The Maya people of Mexico and Central America form one of the largest indigenous populations in the Americas. With over 4 million people who identify themselves as Maya, this is an extremely diverse group. Some Maya live in the steamy jungles of the Yucatan peninsula, others in the rugged highlands of Guatemala. Some Maya speak Kaqchikel; others speak Tsotsil, Q’eqchi’, Ixil or Ch’ol. Though Maya culture is often thought of in terms of its pre-Hispanic achievements, Maya cultural traditions persist to this day. One area in which Maya culture is alive and well is its textile tradition. The Maya are well-known for the beauty, quality, and sophistication of their textiles. This reputation persists because of, not in spite of, the rather simple tools used by Maya men and women to produce these textiles. The Pitzer Collection of Maya Textiles at the Sam Noble Museum demonstrates the diversity and beauty of this artistic, though inherently functional, tradition.
Who Are the Maya?
Long before Europeans thought to sail across the Atlantic Ocean to the Americas, the Maya conquered the rugged highlands of Guatemala, the dense jungles of the Yucatan and the tropical lowlands of the Pacific coast. Here, the Maya built vast cities that rivaled those in Europe in terms of size and complexity. These cities were governed by a ruling elite and were supported by an elaborate system of taxation. The Maya were incredibly successful at exploiting their environment through slash-and-burn agriculture. The surplus that farmers produced went to support huge governmental and religious centers like Tik’al, Chichén Itzá and Palenque. For various reasons, many of these large Maya cities fell out of use, even before Europeans arrived to conquer the “New World.”
But this governmental decline, as well as the changes that occurred with the arrival of the Spanish, did not prevent Maya throughout the area from continuing many of their cultural traditions. Maya farmers continued to grow their crops of corns, beans, squash and chilies, the basis of the Maya economy. Fishermen on Lake Atitlán fished, potters made pots, weavers wove cloth and painters painted. Maya priests continued to divine the future and practice their rituals. Maya children still grew up speaking their native language. Of course, the Spanish Conquest did bring many changes to Maya life, but the Maya, even in the face of political domination, have an incredible knack for persistence.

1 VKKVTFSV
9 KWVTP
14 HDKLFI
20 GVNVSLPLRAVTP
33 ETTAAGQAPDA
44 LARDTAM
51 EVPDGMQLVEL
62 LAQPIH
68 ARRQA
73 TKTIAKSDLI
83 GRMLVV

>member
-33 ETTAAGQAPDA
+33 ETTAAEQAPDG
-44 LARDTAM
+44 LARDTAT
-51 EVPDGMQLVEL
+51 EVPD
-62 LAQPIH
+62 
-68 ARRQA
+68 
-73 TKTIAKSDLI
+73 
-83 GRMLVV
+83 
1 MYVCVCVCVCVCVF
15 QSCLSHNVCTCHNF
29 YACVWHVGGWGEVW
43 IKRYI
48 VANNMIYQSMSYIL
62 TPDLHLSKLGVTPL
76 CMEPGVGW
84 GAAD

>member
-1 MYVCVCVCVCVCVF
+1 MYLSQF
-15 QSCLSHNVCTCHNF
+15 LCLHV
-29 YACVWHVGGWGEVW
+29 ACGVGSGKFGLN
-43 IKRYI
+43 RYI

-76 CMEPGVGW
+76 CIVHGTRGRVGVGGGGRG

From Lake Atitlán in the Guatemalan highlands to the Lacandon rainforest and to the tropical Yucatan peninsula, the Mayan territory is vast and very diverse. Take a tour of the Maya homeland.
The Mayan languages are incredibly varied and often differentiate social and political divisions. Discover more about the linguistic diversity of the Maya by exploring the Mayan languages section.
Maya history was recorded for thousands of years through a hieroglyphic writing system, colonial texts written in Spanish and Mayan, and oral traditions. Take a brief look at Maya history.
- George A. Collier with Elizabeth Lowery Quaratiello: Basta! Land and the Zapatista Rebellion in Chiapas (1994)
- Rigoberta Menchu Tum and Elisabeth Burgos-Debray: I, Rigoberta Menchu (1984)
- Dennis Tedlock, translator: Popol Vuh: The Definitive Edition of the Mayan Book of the Dawn of Life and the Glories of the Gods and Kings (1996)
- Ralph L. Roys, translator: The Book of Chilam Balam of Chumayel (1967)
- James D. Sexton, translator and editor: Mayan Folktales: Folklore from Lake Atitlan, Guatemala (1992)
- Margot Blum Schevill, editor: The Mayan Textile Tradition (1997)
- TRAMA Textiles Association of Women Weavers
TRAMA Textiles is a cooperative of 350 backstrap loom weavers from Mam, Ixil, Kakchiquel, Tzutujil, and Quiche communities.
* Please note that the Sam Noble Museum is not responsible for the content or functionality of these linked websites.
© 2002, Sam Noble Oklahoma Museum of Natural History. Last updated March 2018. Contact us with comments and suggestions.